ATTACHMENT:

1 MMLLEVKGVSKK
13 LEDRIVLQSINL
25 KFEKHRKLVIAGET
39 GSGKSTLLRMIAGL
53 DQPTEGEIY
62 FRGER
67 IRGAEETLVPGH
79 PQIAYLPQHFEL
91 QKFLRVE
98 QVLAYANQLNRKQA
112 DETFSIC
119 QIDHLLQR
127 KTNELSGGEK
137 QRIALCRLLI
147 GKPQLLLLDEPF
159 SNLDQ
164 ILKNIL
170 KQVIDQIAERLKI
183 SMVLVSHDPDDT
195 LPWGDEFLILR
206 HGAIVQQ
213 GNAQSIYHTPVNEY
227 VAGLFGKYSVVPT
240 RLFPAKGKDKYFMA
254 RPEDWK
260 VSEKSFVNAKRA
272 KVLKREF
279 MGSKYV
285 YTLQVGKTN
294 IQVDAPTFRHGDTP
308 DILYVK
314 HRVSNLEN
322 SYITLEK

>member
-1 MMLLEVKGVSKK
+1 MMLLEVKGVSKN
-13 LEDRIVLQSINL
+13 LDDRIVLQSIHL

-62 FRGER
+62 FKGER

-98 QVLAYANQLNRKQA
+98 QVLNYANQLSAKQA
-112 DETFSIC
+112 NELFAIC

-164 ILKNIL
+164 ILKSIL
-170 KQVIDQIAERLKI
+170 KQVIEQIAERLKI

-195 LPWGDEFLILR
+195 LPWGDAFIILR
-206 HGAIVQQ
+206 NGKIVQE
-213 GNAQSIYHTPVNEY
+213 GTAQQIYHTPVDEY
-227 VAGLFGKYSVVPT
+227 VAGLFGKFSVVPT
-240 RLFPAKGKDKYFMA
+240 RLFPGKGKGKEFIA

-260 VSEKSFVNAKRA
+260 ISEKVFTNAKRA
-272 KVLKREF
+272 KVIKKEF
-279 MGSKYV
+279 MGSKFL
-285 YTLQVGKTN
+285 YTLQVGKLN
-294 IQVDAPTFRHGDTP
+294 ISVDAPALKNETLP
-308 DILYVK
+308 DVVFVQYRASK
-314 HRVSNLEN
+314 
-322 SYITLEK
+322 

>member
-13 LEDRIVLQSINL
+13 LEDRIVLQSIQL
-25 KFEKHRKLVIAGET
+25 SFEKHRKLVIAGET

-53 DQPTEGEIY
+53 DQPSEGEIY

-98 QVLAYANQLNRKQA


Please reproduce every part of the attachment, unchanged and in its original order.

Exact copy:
1 MMLLEVKGVSKK
13 LEDRIVLQSINL
25 KFEKHRKLVIAGET
39 GSGKSTLLRMIAGL
53 DQPTEGEIY
62 FRGER
67 IRGAEETLVPGH
79 PQIAYLPQHFEL
91 QKFLRVE
98 QVLAYANQLNRKQA
112 DETFSIC
119 QIDHLLQR
127 KTNELSGGEK
137 QRIALCRLLI
147 GKPQLLLLDEPF
159 SNLDQ
164 ILKNIL
170 KQVIDQIAERLKI
183 SMVLVSHDPDDT
195 LPWGDEFLILR
206 HGAIVQQ
213 GNAQSIYHTPVNEY
227 VAGLFGKYSVVPT
240 RLFPAKGKDKYFMA
254 RPEDWK
260 VSEKSFVNAKRA
272 KVLKREF
279 MGSKYV
285 YTLQVGKTN
294 IQVDAPTFRHGDTP
308 DILYVK
314 HRVSNLEN
322 SYITLEK

>member
-1 MMLLEVKGVSKK
+1 MMLLEVKGVSKN
-13 LEDRIVLQSINL
+13 LDDRIVLQSIHL

-62 FRGER
+62 FKGER

-98 QVLAYANQLNRKQA
+98 QVLNYANQLSAKQA
-112 DETFSIC
+112 NELFAIC

-164 ILKNIL
+164 ILKSIL
-170 KQVIDQIAERLKI
+170 KQVIEQIAERLKI

-195 LPWGDEFLILR
+195 LPWGDAFIILR
-206 HGAIVQQ
+206 NGKIVQE
-213 GNAQSIYHTPVNEY
+213 GTAQQIYHTPVDEY
-227 VAGLFGKYSVVPT
+227 VAGLFGKFSVVPT
-240 RLFPAKGKDKYFMA
+240 RLFPGKGKGKEFIA

-260 VSEKSFVNAKRA
+260 ISEKVFTNAKRA
-272 KVLKREF
+272 KVIKKEF
-279 MGSKYV
+279 MGSKFL
-285 YTLQVGKTN
+285 YTLQVGKLN
-294 IQVDAPTFRHGDTP
+294 ISVDAPALKNETLP
-308 DILYVK
+308 DVVFVQYRASK
-314 HRVSNLEN
+314 
-322 SYITLEK
+322 

>member
-13 LEDRIVLQSINL
+13 LEDRIVLQSIQL
-25 KFEKHRKLVIAGET
+25 SFEKHRKLVIAGET

-53 DQPTEGEIY
+53 DQPSEGEIY

-98 QVLAYANQLNRKQA